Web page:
The Crypto Project: Newsletter One
- Sir Valiance
- 2011-09-13 @ 01:25
So we recently made a post to The Crypto Project Blog and figured it would
be appropriate to cross-post to the mailing list, since we don't yet have
an RSS feed for Blog or any other way to be notified of new entries other
*The Crypto Project: Newsletter One*
In our first newsletter, we will be simply recapping the accomplishments
of the past month. The Crypto Project is just starting out and we are glad
to have made such great progress already. There are many active,
intelligent, and involved individuals contributing documentation and
guides, code, and setting up servers and services. So far, we have:
*Doubled the Number of Mixminion Nodes*
When we started The Crypto Project, the Mixminion network was dwindling.
Since then, the network has doubled. The Mixminion Thunderbird plugin is
now on in a project as a github repository. It needs updating and work,
but it is a step forward. What we need now are more relays, more server
exit nodes and developers to work on Mixminion code.
*Dyne:Bolic 3.0 Released*
The Dyne.org hackers released the latest version of the dyne:bolic OS.
Find version 3.00 at Dyne:bolic.
A lot of the contributions and work has gone into Convergence. We have
setup our own notary at convergence.crypto.is and have 3 guides related to
convergence in the Guides Section. We also have two convergence notaries
setup by project members which can be found on our Network Section.
Individuals are also contributing patches and submitting bugs.
*The Guides Section*
We currently have a Guides Section where 11 guides have been created and
project members have begun to add content. This is excellent progress and
hope to continue this trend. If you have questions or ideas for new
guides, please contact us or add it to the wiki Wishlist Section.
As mentioned previously, we have our Network Section that lists all of
services The Crypto Project runs as well as the services run by project
members. If you would like to run a service or have already set one up,
please contact us and/or add it to the list.
*Pynchon Gate Implementation*
Nick Mathewson started working on a Pynchon Gate (PDF) implementation,
which can be found on the github repository. It doesn't send or receive
email yet, but it might turn into something useful. Pynchon Gate is a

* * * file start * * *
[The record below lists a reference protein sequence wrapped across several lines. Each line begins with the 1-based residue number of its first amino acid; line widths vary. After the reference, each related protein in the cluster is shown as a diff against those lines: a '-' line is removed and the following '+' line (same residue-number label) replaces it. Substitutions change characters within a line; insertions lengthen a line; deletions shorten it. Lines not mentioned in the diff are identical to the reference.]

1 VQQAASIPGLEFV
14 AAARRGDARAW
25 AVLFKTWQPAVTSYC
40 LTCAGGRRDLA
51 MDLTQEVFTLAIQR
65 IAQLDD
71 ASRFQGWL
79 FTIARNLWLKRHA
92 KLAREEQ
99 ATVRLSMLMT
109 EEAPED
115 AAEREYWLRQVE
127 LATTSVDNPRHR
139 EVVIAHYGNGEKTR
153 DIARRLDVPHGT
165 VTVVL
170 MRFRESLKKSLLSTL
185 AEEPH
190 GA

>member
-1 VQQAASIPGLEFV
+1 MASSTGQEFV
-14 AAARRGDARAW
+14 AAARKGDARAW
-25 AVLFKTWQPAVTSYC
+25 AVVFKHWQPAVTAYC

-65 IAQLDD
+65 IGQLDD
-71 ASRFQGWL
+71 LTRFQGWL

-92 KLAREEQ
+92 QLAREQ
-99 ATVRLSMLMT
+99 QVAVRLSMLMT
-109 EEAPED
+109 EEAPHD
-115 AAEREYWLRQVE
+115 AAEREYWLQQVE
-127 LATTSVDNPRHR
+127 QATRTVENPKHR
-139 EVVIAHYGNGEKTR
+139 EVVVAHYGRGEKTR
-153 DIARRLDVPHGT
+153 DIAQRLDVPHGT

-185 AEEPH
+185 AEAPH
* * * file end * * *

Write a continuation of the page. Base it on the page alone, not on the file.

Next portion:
pseudonymous email system designed by Len Sassaman and Bram Cohen.
The Project could use lots of help, including more development and review,
a test suite for the current codebase, and more. Please join in and
contribute reviews or development.
*Code Audit Feed*
The Code Audit Feed has been under active development. Currently the
biggest contributions needed are the names of crypto, privacy, anonyminity
and projects that can be added to the database. The project is nearing a
public beta (along with a renaming - suggestions welcome), and could use
web designers to start brainstroming a good web interface.
DrWhax has been working on the irssi-otr project. The name should actually
be changed, since it's not only irssi-otr which suffers from bugs;
pidgin-otr, weechat-otr and xchat-otr suffer from the same bugs like the
much discussed "/me" bug. This means that if you are having an OTR
chatsession and you are doing a "/me loves OTR", this won't be encrypted
and will be sent in the clear, thus leaking requests and exposing that you
are having an OTR chatsession. There are many more bugs which are not
listed yet on the github repository. If you ever encounter a bug, please
fill a bug-report! Later this week DrWhax hopes to publish a blog post
about OTR and the implementations of it.
*Recent Press and New Project Members*
Since we had a little press from Threatpost, Slashdot, and more, the
number of contributors, individuals on IRC, and the mailing list has
exploded. With the new members, we hope to receive more development on
projects, services and servers setup, and the continued work on guides.
Glad to see all of the new handles!
From the beginning, we hoped to allow the project to grow and define its
structure as needed. With the new influx of contributors it was a little
chaotic at first to handle everyone, but now it seems that things have
settled a bit. As stated originally, we would one day like to be an
organization that can fund developers, contributors, researchers and have
established positions with The Crypto Project. As of right now that point
a long way away but we soon might need to define roles, email accounts,
etc. for project members and distributing project responsibilities.
We hope that progress will continue to be made and that we see more
development on projects, guides being created and updated, and see the
number of services and servers in the network expand.
Thank You, The Crypto Project